Recently some transphobic people claimed that they are more traditional than Gardnerians who are welcoming and inclusive. Several people have written or spoken to refute their transphobic nonsense and their claims to be more traditional, including me, Mortellus, Jack Chanek, Jason Mankey, Ash the Gardnerian Librarian, and Dylan. I’m going to try to collect all the YouTube videos, Instagram videos and posts, blogposts, and tweets here — so please add a link to yours in the comments if I missed you out.
The Overton Window is in different positions in different parts of the world. What seems obvious to many people is baffling to someone else. This is exacerbated by the different social media bubbles that we all inhabit. One example of this polarisation is the argument about trans rights. So here’s an attempt to explain it for people who are sitting on the fence, or not familiar with the arguments.
If a person I have known and loved before were trans (or intersex or non-binary or something else) I would honour that.
I would initiate them with a Priest or Priestess or all of us together or whatever the fuck worked to generate the dynamic interplay of energy needed.
I would invoke upon them the Goddess or the God and trust that the Gods know their own and would come.
I would kiss them as a sibling and hold them and call them by Priest, Priestess or Priestex or whatever term meant servant of the Gods to them and us.
I would teach them the beautiful and awe inspiring mysteries of the Gods and not shy away from the heterosexual generative story, but I would also explore the mysteries through other stories too and encourage them to write and share their own.
I would introduce them to the wider Gardnerian community and help them make friends and connections there.
I would work to heal them when they needed healing and receive healing from them also when I needed it.
I would work to confront my own discomfort and reconcile it, not seek to remove its source in fear.
I would work to understand where I may have done wrong and try to do better.
The person who wrote this chose to remain anonymous because of the way that transphobes tend to target inclusive people. I have shared it here with their permission.
“Inviting us to examine many different aspects of Initiatory Wicca, this book is aimed at both initiates and non-initiates. It could certainly be used as the basis of a coven training programme but is also invaluable for the solo practitioner.”
“The Night Journey utilizes the historical legend of the witch’s flight to the sabbat to expand Aburrow’s notion of a modern witchcraft which is “queer, transgressive, and resistant to authoritarian versions of reality.” In the spiritual world of The Night Journey, witchcraft isn’t seen as some sort of rarefied practice isolated from the messy mundane world, but as a beautiful, viable, and practical way of living in the world as a person of power and integrity … a revolutionary vision of traditional Wicca which looks to the Craft’s future while simultaneously honoring its traditions.”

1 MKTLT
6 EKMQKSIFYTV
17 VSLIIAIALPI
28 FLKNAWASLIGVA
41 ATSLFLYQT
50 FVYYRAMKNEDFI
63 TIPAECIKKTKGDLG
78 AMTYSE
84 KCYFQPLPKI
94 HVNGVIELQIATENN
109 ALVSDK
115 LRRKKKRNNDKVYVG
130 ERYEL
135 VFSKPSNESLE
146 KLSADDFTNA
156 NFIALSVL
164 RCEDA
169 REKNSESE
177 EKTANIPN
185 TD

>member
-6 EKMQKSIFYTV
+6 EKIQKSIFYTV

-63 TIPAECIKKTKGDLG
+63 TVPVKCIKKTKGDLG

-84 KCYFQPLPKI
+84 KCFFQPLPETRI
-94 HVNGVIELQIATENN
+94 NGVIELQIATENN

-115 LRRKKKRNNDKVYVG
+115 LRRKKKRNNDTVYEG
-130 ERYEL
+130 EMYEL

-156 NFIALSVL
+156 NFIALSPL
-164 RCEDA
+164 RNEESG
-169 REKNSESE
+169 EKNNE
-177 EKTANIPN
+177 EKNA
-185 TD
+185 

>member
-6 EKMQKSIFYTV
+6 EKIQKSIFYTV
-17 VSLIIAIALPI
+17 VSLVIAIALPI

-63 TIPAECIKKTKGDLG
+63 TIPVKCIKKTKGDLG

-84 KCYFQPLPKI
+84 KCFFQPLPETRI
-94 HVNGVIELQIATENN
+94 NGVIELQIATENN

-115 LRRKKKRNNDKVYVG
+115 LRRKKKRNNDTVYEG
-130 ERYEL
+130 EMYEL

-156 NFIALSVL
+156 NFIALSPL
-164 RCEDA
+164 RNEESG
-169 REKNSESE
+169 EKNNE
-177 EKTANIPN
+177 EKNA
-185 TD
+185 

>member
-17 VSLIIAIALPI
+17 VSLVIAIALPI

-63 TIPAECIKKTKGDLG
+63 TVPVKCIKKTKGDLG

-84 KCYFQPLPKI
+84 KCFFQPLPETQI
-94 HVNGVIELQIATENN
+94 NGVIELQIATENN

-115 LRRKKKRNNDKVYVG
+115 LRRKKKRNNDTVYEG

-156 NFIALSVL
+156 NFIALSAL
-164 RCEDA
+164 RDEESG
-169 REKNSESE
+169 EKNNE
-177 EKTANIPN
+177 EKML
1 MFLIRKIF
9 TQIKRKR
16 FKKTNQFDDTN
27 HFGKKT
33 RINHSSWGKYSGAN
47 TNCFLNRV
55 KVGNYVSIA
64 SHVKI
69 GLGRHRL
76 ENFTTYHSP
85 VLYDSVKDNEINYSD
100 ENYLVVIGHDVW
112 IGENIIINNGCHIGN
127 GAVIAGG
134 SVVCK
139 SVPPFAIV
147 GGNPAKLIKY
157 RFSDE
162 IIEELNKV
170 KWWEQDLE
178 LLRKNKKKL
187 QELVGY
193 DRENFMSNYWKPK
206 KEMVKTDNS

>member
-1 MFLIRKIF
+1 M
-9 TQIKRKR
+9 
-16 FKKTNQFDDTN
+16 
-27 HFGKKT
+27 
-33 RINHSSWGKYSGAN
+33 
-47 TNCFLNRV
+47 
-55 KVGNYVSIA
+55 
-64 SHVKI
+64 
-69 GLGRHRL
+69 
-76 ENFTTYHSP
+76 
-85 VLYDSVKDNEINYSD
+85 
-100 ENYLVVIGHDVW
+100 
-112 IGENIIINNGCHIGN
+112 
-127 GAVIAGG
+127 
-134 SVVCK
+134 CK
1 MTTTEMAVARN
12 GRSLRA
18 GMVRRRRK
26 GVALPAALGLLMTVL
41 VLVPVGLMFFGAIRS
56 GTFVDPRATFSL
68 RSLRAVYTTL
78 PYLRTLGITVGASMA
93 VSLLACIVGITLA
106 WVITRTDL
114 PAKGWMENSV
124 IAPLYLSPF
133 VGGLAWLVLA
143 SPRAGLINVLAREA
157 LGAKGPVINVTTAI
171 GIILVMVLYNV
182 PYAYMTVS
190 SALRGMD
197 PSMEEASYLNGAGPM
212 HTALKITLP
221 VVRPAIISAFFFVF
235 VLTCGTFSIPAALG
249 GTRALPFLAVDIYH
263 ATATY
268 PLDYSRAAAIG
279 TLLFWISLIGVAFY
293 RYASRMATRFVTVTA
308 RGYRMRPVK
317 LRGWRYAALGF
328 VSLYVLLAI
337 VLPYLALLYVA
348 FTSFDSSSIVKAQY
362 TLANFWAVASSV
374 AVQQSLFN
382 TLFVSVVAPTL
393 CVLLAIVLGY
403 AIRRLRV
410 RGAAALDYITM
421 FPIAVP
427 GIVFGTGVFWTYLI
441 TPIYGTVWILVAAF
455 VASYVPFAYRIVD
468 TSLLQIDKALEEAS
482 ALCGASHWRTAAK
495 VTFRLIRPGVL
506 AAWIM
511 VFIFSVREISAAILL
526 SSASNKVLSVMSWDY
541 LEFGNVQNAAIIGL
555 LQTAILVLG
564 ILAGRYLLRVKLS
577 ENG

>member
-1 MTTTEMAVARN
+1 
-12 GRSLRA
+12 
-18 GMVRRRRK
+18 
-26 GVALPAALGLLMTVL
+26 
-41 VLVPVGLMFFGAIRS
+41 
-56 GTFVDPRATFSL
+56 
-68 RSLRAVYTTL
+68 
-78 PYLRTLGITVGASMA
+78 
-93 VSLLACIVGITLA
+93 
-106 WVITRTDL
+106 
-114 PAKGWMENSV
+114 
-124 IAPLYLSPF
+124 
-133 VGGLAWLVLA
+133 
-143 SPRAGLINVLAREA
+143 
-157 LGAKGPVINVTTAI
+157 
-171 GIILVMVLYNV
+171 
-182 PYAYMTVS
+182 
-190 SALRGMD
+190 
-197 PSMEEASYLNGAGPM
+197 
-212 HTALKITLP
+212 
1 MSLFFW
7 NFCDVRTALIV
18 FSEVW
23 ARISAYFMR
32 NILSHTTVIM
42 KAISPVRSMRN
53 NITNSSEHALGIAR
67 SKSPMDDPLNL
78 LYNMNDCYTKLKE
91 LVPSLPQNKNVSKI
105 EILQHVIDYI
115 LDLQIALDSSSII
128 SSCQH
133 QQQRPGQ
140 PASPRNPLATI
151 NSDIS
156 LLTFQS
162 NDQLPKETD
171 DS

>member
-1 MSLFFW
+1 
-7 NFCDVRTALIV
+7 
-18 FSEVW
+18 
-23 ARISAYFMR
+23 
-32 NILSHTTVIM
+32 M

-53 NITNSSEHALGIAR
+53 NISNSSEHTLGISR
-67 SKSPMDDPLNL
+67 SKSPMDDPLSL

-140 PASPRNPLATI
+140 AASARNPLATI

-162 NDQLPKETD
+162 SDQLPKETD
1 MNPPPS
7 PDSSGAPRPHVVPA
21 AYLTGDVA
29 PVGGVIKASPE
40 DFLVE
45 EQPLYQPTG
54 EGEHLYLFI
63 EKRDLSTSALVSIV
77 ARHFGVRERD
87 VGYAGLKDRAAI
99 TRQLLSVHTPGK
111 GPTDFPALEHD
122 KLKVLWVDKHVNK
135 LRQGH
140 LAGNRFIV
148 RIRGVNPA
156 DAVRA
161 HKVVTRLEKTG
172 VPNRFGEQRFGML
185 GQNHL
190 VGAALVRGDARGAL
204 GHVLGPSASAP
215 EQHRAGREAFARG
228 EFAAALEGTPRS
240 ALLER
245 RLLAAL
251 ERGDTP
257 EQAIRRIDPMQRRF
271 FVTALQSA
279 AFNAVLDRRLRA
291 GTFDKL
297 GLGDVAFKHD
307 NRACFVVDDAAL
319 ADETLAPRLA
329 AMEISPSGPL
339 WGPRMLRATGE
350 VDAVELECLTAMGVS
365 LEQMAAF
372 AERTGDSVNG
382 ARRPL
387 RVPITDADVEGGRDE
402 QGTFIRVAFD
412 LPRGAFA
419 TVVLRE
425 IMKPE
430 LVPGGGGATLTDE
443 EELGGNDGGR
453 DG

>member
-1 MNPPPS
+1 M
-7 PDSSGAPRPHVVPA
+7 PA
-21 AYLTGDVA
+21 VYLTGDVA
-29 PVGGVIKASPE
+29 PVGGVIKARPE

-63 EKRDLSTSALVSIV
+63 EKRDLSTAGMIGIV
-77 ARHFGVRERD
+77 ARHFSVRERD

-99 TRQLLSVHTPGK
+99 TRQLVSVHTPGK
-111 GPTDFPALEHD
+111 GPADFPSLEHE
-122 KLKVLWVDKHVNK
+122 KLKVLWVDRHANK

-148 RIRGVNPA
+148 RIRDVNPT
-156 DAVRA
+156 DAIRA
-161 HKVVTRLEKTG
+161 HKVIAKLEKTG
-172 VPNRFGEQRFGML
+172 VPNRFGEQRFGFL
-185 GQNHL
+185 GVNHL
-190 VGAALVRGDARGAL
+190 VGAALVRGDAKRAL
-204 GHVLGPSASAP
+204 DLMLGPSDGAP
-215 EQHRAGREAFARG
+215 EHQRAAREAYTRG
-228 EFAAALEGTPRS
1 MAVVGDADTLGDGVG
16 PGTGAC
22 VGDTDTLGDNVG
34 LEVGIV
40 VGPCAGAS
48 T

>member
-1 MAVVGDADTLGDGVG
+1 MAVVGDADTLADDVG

Misha Magdalene, author of Outside the Charmed Circle: Exploring Gender & Sexuality in Magical Practice
“an outstanding Wicca 201, intended for already-active, primarily initiatory covens, that examines Wiccan praxis and theology. This is the next step once you have established a solid Wiccan practice. Many aspects of Wicca are examined with an eye towards inclusivity; Aburrow covers LGBTQ, BDSM, polyamory, and asexuality; physical and mental disabilities; cultural appropriation; and trauma recovery in the context of ritual practice, relationship to divinity, and mythology. …The author looks at some of the common Wiccan myths and makes suggestions for ways to incorporate deep ecology, from adapting the Wheel of the Year to appropriately reflect your climate and geography to reducing your carbon footprint.” — Sable Aradia
“It’s helpful for cisgender people from both within the LGBTQ+ community and outside of it to include their pronouns in their bio as it creates a safer environment for trans people. It opens a safe space to talk about pronouns and it also lets those of us who use different pronouns to share ours without being the odd one out. When cisgender people share their pronouns whether it be in an online bio, on a name tag, or shared face to face during introductions it helps to normalize the act of sharing one’s pronouns in all settings not just LGBTQ+ ones. This helps us not only normalize sharing and asking about pronouns, but it also helps to normalize the larger trans community and its umbrella communities. Everyone should be able to feel comfortable with their pronouns and have their pronouns respected by others.”
❤️ Here are three of my favourite LGBTQ+ movies: Pride, about Lesbians and Gays Support the Miners. Torch Song Trilogy, which I saw in my first few weeks at university because the Gay Society did a screening (yes folks, in the 1980s the Lesbian and Gay societies at uni were two separate things). And The Birdcage (which I prefer over the French film it was based on) in which gayness eventually wins over the stiff straights.
More reflections on queerness and intersectionality after the cut. 🏳️🌈🏳️⚧️